When Hall, Kistler is working with a client out of state, or even out of the country, they rely heavily on email and telephone communication. For example, Mike, the firm’s managing partner, is currently working with a client in London. Because there is a five hour time difference, telephone calls during office hours can prove to be a bit difficult to orchestrate. The clients will email Mike with any business he has, to which Mike sends an email in response. It is when the client receives the response that he then calls Mike on the telephone. Mike says this is mostly because there are some points that can not be explained in detail through an email, and are more easily communicated through verbal communication.
At any point in time, the firm is working with possibly hundreds, or even near a thousand, clients. The partners take on the most client responsibility, and it filters out down the line. Some workers, such as the Tax Compilation Director, for example, who handle smaller jobs, will be handling very many at one time, while those who are handling big jobs requiring more hours, will have a fewer number of clients. Managing Partner, Mike is currently handling ten clients, but in a busier period, like tax season, he may handle up to twenty. Although a partner may typically hand over a job to a manager, they still have a part in every job, whether it may be simply reviewing the work, expanding upon it, or providing research on a client.
Take this situation for example: Mike is also working with a client in Lexington Kentucky, NGAS, Resources Inc., who made a large acquisition of another company in Tennessee. Because NGAS is a publicly held company and because of the size of the acquisition, Hall, Kistler had to audit two years of financial statements for the acquired company. NGAS is required to file a Form 8-K with the Securities and Exchange Commission (SEC) within 60 days of the closing of the transaction. The logistics of this particular job highlight the importance of timely communication. Drafts of reports have to be prepared and sent back and forth between Canton and Lexington, as well as obtaining information from Tennessee and forwarding work product to attorneys in New York. The primary tool used is email with attachments.
Currently, the only form of electronic communication in use at Hall, Kistler is email, which is very heavily relied upon. They do not use company cell phones, although the partners are looking into that. At present, each employee has his or her own cell phone and cell phone plan, which they put on an expense report and are reimbursed for.
Hall, Kistler’s website states, “Hall, Kistler will continue to respond to the dynamics of the region’s ever-changing economy with fresh approaches and sound solutions.” An organization must be open to change if they want to keep ahead in their industry. By looking at current problems with communication, we can more easily pin-point their solutions.
For many organizations, email is still their number one method of communication. In a sense, email has revolutionized the way we communicate. People in an organization can easily work together via email, without ever having spoken face to face. While email has allowed us to communicate quickly and effectively, there are still some road bumps one may encounter. Danielle Armstrong points out that with no search tool, it is nearly impossible to go back and find the information in a previous email. In addition, there is the problem of redundancy, which leads to inefficiency. Sending an email to all members of an organization can yield too many emails in response.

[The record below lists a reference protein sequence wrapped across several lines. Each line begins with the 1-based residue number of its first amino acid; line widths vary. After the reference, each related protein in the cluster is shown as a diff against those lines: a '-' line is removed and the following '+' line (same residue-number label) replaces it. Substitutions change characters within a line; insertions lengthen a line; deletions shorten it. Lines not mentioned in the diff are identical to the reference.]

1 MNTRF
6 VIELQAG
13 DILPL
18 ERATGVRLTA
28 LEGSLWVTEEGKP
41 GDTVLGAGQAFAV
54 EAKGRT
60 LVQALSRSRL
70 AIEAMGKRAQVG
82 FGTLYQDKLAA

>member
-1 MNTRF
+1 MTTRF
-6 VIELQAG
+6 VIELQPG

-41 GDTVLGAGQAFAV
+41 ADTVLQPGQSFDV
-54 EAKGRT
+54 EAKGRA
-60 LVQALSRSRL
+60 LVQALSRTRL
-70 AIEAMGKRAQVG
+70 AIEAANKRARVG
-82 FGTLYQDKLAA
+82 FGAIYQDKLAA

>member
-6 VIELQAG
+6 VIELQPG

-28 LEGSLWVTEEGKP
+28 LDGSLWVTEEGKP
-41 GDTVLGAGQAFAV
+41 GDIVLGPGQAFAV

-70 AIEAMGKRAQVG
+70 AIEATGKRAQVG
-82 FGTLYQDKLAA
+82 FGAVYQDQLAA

Having clients out of the area could prove to be a problem. Even the clients right there in the area could have better communication with the firm. Telephone calls are only used to discuss details, with email being used for almost everything else. It would be much more convenient for clients, and Hall, Kistler as well, to have a system continually updating the client on progress of the job. Meanwhile, the client needs to have the ability to provide feedback in a similar manner.
Having committees with members overlapping may be efficient for multi-taskers, but what about for everyone else? With information being researched and reported back to the committees, it could get rather confusing keeping all the information straight. While research is of course archived, with so much information for so many committees, going back to find it could seem overwhelming. Committee members should have this information at their fingertips, with an easy to use archiving and search system.
It is understandable that individuals within an organization may be hesitant to welcome change. As we read in Chapter 12, Communication and Change, “the word change seems to invoke feelings of anxiety, hostility, and frustration.” Most people feel secure in their current positions and fear that a change will alter their position or status for the worst.
As discussed in Chapter 13, Introducing Change, adopting new technology is a multi-step process. For a new product or service to even be taken into consideration, it must first pass three tests. First, it should have intuitive appeal. Second, it must be affordable. And third, it must give the results promised.
There is no substitute for face to face communication, and it is ideal that Hall, Kistler is still able to utilize that. As Ryan Schulke points out, concepts are most easily communicated in person. However, face to face communication is not always feasible with clients scattered throughout the United States and the world, members of committees overlapping, and partners and managers frequently working out of the office. It can, nonetheless, be improved upon.